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Lyr & Tune add: The False Bride (Penguin)

DigiTrad:
DANCING AT WHITSUN
FORLORN LOVER
I AINSE LOVED A LASS
I COURTED A WEE GIRL
I LOVED A LAD
IT'S ONLY MY AULD SHEEN (FALSE BRIDE)
LAMBS ON THE GREEN HILLS
THE FALSE BRIDE
THREE WEEKS BEFORE EASTER
WEEK BEFORE EASTER 2


Related threads:
Lyr Req: 'How many ships sail in the forest?' (42)
(origins) Origin: I Loved a Lad (15)
Ladies dancing at Whitsun (14)
Lyr Add: Dancing at Whitsun (59)
Chord Req: Lambs in the Greenfield (Emmylou Harris (17)


In Mudcat MIDIs:
The False Bride (Dublin City??)


Alan of Australia 12 Feb 00 - 08:50 PM
GUEST,Bruce O. 12 Feb 00 - 11:04 PM
Susan of DT 13 Feb 00 - 11:13 AM
Malcolm Douglas 07 Jul 00 - 11:48 PM
Abby Sale 09 Apr 01 - 02:17 PM
Susan of DT 09 Apr 01 - 08:18 PM
Jon Freeman 09 Apr 01 - 08:25 PM
Abby Sale 09 Apr 01 - 09:17 PM
GUEST,DA COOL GUY 22 Jan 21 - 11:27 AM
GUEST,John Bowden (not a typo!) 22 Jan 21 - 11:47 AM
Steve Gardham 22 Jan 21 - 02:49 PM
JHW 22 Jan 21 - 03:51 PM
Steve Gardham 22 Jan 21 - 04:40 PM
GUEST,John Bowden (not a typo!) 22 Jan 21 - 05:05 PM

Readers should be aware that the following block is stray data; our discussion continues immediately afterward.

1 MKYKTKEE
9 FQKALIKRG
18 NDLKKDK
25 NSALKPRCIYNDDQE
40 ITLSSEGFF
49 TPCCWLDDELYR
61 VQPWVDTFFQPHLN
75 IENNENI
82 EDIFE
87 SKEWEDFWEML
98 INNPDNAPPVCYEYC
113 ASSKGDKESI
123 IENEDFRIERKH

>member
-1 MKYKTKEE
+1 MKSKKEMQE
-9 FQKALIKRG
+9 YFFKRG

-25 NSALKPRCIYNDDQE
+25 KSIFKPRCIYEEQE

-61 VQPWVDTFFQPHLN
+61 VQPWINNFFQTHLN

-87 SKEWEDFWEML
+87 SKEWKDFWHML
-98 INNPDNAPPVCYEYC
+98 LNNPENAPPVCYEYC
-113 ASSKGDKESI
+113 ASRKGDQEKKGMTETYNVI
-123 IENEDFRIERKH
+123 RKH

GUEST,John Bowden (not a typo!) 22 Jan 21 - 05:08 PM
JHW 23 Jan 21 - 05:55 AM
Reinhard 23 Jan 21 - 07:27 AM
Steve Gardham 23 Jan 21 - 08:28 AM
Reinhard 23 Jan 21 - 10:20 AM
Steve Gardham 23 Jan 21 - 01:04 PM
Steve Gardham 23 Jan 21 - 02:01 PM
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Subject: Lyr/Tune Add: THE FALSE BRIDE ^^
From: Alan of Australia
Date: 12 Feb 00 - 08:50 PM

G'day,
From the Penguin Book Of English Folk Songs, Ed Pellow's rendition of the tune of The False Bride can be found here.

THE FALSE BRIDE
Sung by Lucy White, Hambridge, Somerset (C.J.S. 1904)

Oh, when that I saw my love in the church stand,
With the ring on her finger and the glove in her hand,
I jumped in betwixt them and kissed the false bride,
Saying: 'Adieu to false loves for ever.'

Oh, when that I saw my love out the church go,
With the bridesmen and bridesmaids they made a fine show,
Then I followed after with my heart full of woe,
For I was the man that ought to had her.

Oh, when that I saw my love sat down to meat,
I sat myself by her but no thing could eat.
I thought her sweet company better than wine,
Although she was tied to some other.

Go dig me a grave both long, wide, and deep,
And strew it all over with flowers so sweet,
That I may lay down there and take my long sleep,
And that's the best way to forget her.

Related songs in the DT:
FORLORN LOVER
WEEK BEFORE EASTER 2
THE FALSE BRIDE

Previous song: Droylsden Wakes.
Next Song: Fare Thee Well My Dearest Dear.

Penguin Index provided by Joe Offer

Cheers,
Alan ^^


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Subject: RE: Lyr & Tune add: The False Bride
From: GUEST,Bruce O.
Date: 12 Feb 00 - 11:04 PM

See ZN2765 in the broadside ballad index on my website for 17th and 18th century copies.